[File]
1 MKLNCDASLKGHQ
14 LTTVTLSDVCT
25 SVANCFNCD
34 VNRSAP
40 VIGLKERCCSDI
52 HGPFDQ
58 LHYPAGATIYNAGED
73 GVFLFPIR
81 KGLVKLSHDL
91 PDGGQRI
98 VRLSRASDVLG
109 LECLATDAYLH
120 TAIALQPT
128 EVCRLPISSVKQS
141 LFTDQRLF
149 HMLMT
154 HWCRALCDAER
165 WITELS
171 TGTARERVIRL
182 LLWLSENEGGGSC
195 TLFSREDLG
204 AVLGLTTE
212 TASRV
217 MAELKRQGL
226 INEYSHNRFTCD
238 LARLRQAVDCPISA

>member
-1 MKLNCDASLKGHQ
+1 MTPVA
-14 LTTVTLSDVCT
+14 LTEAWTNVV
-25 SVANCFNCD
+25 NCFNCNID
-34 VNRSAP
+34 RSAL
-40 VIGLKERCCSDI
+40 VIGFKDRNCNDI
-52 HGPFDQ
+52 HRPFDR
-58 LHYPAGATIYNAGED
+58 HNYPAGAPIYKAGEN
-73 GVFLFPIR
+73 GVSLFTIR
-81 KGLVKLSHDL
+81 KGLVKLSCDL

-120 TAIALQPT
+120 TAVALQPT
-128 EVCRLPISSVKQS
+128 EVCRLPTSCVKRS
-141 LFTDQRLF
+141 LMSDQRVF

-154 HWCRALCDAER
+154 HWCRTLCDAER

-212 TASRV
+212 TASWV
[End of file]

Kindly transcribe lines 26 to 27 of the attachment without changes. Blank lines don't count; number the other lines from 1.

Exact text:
238 LARLRQAVDCPISA

>member